Fortunately, the success of John Coltrane and Johnny Hartman prompted Impulse to record Hartman more extensively, and The Voice That Is, cut at Rudy Van Gelder's studio in September 1964, is actually his third outing for the label. The LP was the product of two different sessions, both produced by Bob Thiele. The first one took place on September 22 and finds Hartman accompanied by Hank Jones on piano, Barry Galbraith on guitar, Richard Davis on bass, and Osie Johnson on drums. The setting here is rather similar to what we can hear on his previous album, I Just Dropped By to Say Hello, and the songs are mostly intimate ballads ("My Ship," "These Foolish Things," "It Never Entered My Mind") that Hartman handles with ease and elegance. There's a mid-tempo number, "The More I See You," that proves Hartman can swing when he wants to, and a lovely version of Bill Evans's "Waltz for Debby" (Gene Lees's beautiful lyrics sound tailor-made for Hartman) that is one of the highlights of the album and makes me wish that the vocalist had done an LP with Evans, like Tony Bennett and Monica Zetterlund did. The same quartet appears again on the second session, held on September 24, except for the fact that Bob Hammer, who handles the arrangements as well, replaces Hank Jones on piano. Also, the lineup is augmented with Dick Hafer on reeds, Phil Kraus on marimba, Howard Collins on guitar, and Willie Rodriguez on percussion, and so the rhythms become more unusually exotic, as on the catchy "The Day the World Stopped Turning," which features a beautiful flute solo by Hafer, and Henry Mancini's lesser-known "A Slow Hot Wind," whose very charming melody is subtly punctuated by Kraus's marimba. On this session Hartman took a stab at more contemporary songs, such as Ennio Morricone's "Funny World," Bart Howard's "Let Me Love You," and "Sunrise, Sunset," from Fiddler on the Roof, which closes the album. Frank Loesser's "Joey. Joey, Joey" is another good example of a tune that doesn't usually turn up on vocal jazz albums (Sammy Davis, Jr. did it as a duet with Brazilian guitarist Laurindo Almeida, for instance) but then The Voice That Is simply isn't a typical vocal jazz record. Hartman made a few more recordings in the 1960s, '70s, and '80s, before his passing in 1983, including some excellent Coltrane-inspired sessions in Japan, yet he sadly never achieved the kind of recognition that his talent should have warranted. Luckily, we still have his albums, and The Voice That Is remains one of his freshest and most satisfying efforts.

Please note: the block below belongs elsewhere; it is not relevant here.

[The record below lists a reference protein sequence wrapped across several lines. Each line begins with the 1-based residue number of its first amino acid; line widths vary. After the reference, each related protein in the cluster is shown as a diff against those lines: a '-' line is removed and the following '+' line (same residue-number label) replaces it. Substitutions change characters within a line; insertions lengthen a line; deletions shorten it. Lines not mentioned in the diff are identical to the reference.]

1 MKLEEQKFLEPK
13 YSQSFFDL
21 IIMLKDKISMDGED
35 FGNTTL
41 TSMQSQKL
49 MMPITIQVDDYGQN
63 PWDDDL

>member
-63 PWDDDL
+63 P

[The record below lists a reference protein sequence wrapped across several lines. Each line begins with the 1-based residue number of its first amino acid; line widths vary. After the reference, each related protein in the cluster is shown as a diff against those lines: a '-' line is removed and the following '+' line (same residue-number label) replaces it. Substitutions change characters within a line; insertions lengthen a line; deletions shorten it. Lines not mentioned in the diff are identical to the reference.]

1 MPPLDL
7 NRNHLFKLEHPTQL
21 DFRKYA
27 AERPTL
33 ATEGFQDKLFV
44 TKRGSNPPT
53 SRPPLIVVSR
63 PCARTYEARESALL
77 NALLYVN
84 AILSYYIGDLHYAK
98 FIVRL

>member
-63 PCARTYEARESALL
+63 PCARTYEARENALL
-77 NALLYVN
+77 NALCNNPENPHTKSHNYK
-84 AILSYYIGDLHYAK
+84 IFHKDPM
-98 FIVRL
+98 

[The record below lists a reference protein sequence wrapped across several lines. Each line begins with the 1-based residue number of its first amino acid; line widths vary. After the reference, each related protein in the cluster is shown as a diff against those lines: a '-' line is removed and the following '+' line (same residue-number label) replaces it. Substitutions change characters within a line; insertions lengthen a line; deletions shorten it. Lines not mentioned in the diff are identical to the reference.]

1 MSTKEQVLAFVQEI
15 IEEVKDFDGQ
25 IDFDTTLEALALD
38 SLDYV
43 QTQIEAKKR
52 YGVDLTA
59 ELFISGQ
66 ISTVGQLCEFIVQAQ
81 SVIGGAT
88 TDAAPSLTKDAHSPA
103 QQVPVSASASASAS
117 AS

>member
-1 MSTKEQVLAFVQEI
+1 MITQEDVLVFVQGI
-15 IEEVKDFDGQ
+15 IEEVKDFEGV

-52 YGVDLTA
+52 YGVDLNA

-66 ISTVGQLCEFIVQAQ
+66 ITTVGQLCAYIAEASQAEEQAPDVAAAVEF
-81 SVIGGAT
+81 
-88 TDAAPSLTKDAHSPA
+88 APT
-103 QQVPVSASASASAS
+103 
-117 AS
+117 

The only book-length biography of Johnny Hartman currently available is Gregg Akkerman's excellent The Last Balladeer: The Johnny Hartman Story (Scarecrow Press, 2012). You may find it here.
Johnny Hartman Online Discography
Mr. Akkerman and my friend Noal Cohen collaborated on a very thorough Johnny Hartman discography, which you may find here.